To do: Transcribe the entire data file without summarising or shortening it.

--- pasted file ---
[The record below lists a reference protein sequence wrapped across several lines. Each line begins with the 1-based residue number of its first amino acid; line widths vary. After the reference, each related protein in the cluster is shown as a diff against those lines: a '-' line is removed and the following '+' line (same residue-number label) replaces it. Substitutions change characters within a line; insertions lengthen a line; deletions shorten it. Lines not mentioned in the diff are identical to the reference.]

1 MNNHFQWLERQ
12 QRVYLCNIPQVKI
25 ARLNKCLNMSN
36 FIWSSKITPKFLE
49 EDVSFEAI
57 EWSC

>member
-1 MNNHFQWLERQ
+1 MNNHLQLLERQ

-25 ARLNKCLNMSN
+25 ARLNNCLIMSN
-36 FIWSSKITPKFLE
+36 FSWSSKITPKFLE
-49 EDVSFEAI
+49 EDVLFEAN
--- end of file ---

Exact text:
[The record below lists a reference protein sequence wrapped across several lines. Each line begins with the 1-based residue number of its first amino acid; line widths vary. After the reference, each related protein in the cluster is shown as a diff against those lines: a '-' line is removed and the following '+' line (same residue-number label) replaces it. Substitutions change characters within a line; insertions lengthen a line; deletions shorten it. Lines not mentioned in the diff are identical to the reference.]

1 MNNHFQWLERQ
12 QRVYLCNIPQVKI
25 ARLNKCLNMSN
36 FIWSSKITPKFLE
49 EDVSFEAI
57 EWSC

>member
-1 MNNHFQWLERQ
+1 MNNHLQLLERQ

-25 ARLNKCLNMSN
+25 ARLNNCLIMSN
-36 FIWSSKITPKFLE
+36 FSWSSKITPKFLE
-49 EDVSFEAI
+49 EDVLFEAN